By Pat Harty
IOWA CITY, Iowa – With back-to-back victories over Minnesota and Michigan State by a combined 70 points, the Iowa football team has managed to shift the narrative.
Even with the emotional strain and distractions from the racial unrest that has rocked the program, and brought both shame and disappointment to Kirk Ferentz’s once-proud legacy, Hawkeye fans woke up on Saturday feeling energized, optimistic and proud of their football team, and rightfully so.
They feel that way because the team that manhandled Minnesota during Friday’s 35-7 drubbing in Minneapolis showed great poise, focus, determination, and most important under the unique circumstances, unity.
Any thoughts of Kirk Ferentz’s demise due to the multiple accusations of racial disparities by former Iowa black players is premature.
That doesn’t minimize or dismiss the accusations, or suggest that the 65-year old Kirk Ferentz has been treated unfairly because too many black players have said they were mistreated as Hawkeyes for some of it not be true.
It seems obvious that Iowa has problems within its culture because there is just too much damning evidence from the multiple accusations to the 2019 Diversity Task Force Report to the recent Husch Blackwell investigation to say otherwise.
Kirk Ferentz’s world has been turned upside down since the accusations surfaced in early June.
He lost his right-hand man for two decades when former strength and conditioning coach Chris Doyle reached a separation agreement in June.
He lost the respect of some, undoubtedly.
And Ferentz probably has lost some power and control during these polarizing times, evident by having approximately 30 members of his team now kneeling during the National Anthem.
But it also seems clear based on Iowa’s performance in the last two games that Kirk Ferentz hasn’t lost the locker room, or his ability to communicate, inspire and lead his players.
His team was prepared for Friday’s game, it seems in every facet.
Iowa dominated the line of scrimmage and was solid from a fundamental standpoint.
And that’s Hawkeye football under Kirk Ferentz, or at least, how it’s supposed to be.
“A lot of good efforts out there,” Kirk Ferentz said. “Most importantly, it was a good collective, team effort. I’m proud of our football team.”
The current players have been saying since the summer that the team is more unified in the wake of the accusations.
Iowa’s 21-player Leadership Group now consists of more black players than white players for the first time under Ferentz, and multiple black players have said they no longer feel as if they have to conform to the old Iowa Way, and that they can be themselves.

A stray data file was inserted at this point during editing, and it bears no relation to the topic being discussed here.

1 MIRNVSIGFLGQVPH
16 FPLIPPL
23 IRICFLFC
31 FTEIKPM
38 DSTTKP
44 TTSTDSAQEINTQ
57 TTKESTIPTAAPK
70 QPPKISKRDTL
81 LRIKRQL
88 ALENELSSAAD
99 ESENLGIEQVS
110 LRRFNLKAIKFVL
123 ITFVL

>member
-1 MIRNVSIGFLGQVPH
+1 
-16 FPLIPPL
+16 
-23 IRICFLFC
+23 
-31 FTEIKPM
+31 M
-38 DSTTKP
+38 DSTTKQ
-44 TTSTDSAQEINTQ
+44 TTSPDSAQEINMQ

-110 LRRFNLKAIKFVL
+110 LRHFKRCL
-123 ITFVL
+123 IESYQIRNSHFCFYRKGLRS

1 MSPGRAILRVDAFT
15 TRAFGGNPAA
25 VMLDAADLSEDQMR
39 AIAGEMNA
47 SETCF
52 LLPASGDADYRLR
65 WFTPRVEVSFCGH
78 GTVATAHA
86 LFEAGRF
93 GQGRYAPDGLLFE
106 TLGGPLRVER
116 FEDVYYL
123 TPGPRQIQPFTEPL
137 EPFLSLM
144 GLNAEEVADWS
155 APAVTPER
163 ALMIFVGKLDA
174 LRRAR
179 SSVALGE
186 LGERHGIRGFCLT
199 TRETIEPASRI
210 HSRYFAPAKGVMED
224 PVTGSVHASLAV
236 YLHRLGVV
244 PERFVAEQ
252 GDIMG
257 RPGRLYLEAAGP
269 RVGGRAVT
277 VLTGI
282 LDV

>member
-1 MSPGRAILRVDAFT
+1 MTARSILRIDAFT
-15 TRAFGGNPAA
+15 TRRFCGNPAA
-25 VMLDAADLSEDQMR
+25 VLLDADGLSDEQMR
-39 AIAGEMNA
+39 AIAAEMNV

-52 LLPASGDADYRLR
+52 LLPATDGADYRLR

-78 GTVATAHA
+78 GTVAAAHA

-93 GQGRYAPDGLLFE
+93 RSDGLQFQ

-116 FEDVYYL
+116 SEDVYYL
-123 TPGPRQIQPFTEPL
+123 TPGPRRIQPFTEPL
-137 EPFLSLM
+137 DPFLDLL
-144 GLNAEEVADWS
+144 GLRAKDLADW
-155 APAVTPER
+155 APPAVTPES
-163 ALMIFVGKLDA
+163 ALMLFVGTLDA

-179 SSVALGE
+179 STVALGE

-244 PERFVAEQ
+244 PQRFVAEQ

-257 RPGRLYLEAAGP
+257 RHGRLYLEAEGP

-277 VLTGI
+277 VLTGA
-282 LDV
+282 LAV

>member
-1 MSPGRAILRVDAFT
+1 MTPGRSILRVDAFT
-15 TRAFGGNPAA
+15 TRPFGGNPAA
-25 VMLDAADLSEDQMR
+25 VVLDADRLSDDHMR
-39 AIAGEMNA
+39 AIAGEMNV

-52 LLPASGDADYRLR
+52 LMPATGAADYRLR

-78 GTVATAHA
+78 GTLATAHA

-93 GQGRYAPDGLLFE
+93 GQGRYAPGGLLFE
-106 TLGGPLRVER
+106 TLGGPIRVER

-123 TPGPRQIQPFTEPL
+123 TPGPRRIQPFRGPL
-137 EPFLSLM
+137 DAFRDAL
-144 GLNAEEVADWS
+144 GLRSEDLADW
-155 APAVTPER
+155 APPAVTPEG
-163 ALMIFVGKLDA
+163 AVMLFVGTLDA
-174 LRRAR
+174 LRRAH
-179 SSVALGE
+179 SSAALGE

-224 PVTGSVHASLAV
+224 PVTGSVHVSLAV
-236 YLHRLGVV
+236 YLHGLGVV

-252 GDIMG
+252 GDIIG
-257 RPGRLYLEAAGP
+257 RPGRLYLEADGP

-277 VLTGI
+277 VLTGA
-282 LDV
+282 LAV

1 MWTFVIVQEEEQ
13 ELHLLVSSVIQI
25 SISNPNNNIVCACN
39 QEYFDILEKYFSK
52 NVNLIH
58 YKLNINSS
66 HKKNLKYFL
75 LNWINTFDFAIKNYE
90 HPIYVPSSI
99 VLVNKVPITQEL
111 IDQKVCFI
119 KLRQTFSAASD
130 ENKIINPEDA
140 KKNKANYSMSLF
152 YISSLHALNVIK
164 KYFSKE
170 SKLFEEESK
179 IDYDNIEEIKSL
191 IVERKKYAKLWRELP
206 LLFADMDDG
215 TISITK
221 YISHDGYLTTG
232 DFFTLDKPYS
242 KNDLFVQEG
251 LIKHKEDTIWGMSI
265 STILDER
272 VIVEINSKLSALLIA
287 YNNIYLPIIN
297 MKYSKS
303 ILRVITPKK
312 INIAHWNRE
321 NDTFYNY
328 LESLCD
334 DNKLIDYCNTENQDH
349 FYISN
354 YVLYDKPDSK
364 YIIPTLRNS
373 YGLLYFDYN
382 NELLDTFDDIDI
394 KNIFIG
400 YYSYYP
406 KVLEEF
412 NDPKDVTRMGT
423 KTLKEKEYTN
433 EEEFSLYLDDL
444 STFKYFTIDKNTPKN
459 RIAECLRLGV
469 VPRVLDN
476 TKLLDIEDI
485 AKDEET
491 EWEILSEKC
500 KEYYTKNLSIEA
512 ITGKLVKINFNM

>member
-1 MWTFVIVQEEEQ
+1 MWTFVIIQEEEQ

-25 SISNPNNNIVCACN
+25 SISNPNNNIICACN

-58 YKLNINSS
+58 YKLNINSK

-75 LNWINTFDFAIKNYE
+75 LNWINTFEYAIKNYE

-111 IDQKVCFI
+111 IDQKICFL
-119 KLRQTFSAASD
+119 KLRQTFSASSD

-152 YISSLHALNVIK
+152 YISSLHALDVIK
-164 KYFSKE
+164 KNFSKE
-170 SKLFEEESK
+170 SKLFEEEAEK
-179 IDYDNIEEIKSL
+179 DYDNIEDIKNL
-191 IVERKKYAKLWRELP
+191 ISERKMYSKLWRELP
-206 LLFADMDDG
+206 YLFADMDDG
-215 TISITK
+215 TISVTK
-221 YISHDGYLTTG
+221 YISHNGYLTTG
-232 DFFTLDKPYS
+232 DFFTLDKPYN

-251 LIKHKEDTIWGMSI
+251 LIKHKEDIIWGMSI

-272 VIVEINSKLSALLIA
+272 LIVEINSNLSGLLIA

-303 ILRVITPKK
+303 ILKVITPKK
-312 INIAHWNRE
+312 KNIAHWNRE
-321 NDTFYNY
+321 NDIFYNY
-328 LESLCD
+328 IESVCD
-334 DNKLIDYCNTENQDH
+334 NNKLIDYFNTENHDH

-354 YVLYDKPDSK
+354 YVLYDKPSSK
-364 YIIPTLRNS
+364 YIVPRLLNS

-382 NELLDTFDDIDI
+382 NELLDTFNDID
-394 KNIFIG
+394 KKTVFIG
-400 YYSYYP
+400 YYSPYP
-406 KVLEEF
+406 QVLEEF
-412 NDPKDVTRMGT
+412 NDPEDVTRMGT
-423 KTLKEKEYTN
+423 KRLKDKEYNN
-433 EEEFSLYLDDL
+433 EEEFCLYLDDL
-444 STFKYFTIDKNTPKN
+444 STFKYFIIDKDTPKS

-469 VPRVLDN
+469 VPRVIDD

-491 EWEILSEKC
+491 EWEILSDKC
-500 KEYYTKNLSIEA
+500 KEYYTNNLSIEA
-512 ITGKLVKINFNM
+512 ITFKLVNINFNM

A culture certainly doesn’t change in just a few months, but the changes have to start somewhere.
How a team performs on the field is often a good measure for how the players and coaches relate to each other off the field.
You can bet that if Iowa were 0-4, or even 1-3, that some would perceive that as the beginning stages of Kirk Ferentz’s demise.
They would assume that the problems were beyond his repair, and that Ferentz had lost the respect and trust of his players.
But at 2-2, and with both losses to Purdue and Northwestern, both of whom were undefeated heading into this weekend’s games, Iowa is showing signs of being a pretty good football team.
Next Saturday’s game at 0-4 Penn State suddenly looks very winnable with the Iowa running game starting to click behind Tyler Goodson and a veteran offensive line, and with the Iowa defense and special teams both performing well.
“This team and this defense can be as good as they want to be,” junior safety Jack Koerner said after Friday’s victory. “Internally we know what we’re capable of. We have good players and it will take a little meshing and we will get better every time. That is starting to come to fruition.”
A Big Ten West Division title is almost beyond Iowa’s reach with Northwestern and Purdue both having the tiebreaker advantage over Iowa.
But just to be able to play, and to win, during a global pandemic, and in the wake of the accusations, is enough of a reward.
Winning won’t cure all of Iowa’s ills, but it makes dealing with a delicate situation that much easier, and shows that the foundation still is strong in some ways.
Friday’s victory came during a week in which with 13 former Iowa black players filed a civil lawsuit, claiming they were mistreated as Hawkeyes due to their race.
It’s a horrible look for Kirk Ferentz, and for the Iowa program, and for the University of Iowa.
But it didn’t seem to impact Iowa’s performance on Friday, or maybe it helped to inspire the players because they sure seemed to be inspired.
Iowa has now won six games in a row against Minnesota, its longest winning streak in the series.
Floyd of Rosedale, the bronze statue of a pig that goes to the winning team in this rivalry, has called the Iowa trophy case his home since 2015.
Iowa is also the only Big Ten West team that Minnesota hasn’t defeated under head coach P.J. Fleck.
Fleck’s biggest concern at the end of Friday’s game was to avoid being shutout by Iowa for the third time since 2008.
In fact, he was so concerned about not being held scoreless that he called a timeout before the Gophers finally scored a touchdown with 14 seconds remaining.
Fleck’s decision to call a timeout obviously didn’t sit well with Kirk Ferentz, considering he then used all three of Iowa’s timeouts in response.
“I figured we’d take Floyd with us and leave the timeouts here,” Kirk Ferentz said.
Some might consider that as being petty on a cold, late Friday night.
But Iowa fans loved it because Fleck’s act wears thin after a while, and because many still hope that Kirk Ferentz will meet the monumental challenge that he now faces, on and off the field.